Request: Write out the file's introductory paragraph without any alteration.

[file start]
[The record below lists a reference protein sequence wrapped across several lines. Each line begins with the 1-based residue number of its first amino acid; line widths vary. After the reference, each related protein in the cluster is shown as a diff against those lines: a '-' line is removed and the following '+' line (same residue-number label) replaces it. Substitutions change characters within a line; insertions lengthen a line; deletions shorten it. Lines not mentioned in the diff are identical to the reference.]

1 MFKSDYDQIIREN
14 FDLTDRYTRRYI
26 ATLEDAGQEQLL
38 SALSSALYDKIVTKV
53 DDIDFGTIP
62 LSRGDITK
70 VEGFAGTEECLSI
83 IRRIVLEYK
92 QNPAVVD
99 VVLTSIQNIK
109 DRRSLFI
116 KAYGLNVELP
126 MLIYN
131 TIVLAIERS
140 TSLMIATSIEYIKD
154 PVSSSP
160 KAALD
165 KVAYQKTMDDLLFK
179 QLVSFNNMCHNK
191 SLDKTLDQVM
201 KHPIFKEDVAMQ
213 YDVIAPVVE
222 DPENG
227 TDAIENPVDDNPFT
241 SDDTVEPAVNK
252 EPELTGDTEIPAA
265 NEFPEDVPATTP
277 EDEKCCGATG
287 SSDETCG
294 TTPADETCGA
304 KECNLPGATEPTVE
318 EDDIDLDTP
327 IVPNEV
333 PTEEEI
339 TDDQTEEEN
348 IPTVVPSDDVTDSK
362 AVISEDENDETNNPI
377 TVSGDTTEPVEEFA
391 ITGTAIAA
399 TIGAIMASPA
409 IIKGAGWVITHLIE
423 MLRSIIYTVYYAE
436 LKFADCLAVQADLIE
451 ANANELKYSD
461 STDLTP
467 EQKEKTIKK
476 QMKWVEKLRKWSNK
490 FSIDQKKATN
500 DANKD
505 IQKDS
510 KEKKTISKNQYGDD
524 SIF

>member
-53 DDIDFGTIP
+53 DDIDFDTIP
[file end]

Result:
[The record below lists a reference protein sequence wrapped across several lines. Each line begins with the 1-based residue number of its first amino acid; line widths vary. After the reference, each related protein in the cluster is shown as a diff against those lines: a '-' line is removed and the following '+' line (same residue-number label) replaces it. Substitutions change characters within a line; insertions lengthen a line; deletions shorten it. Lines not mentioned in the diff are identical to the reference.]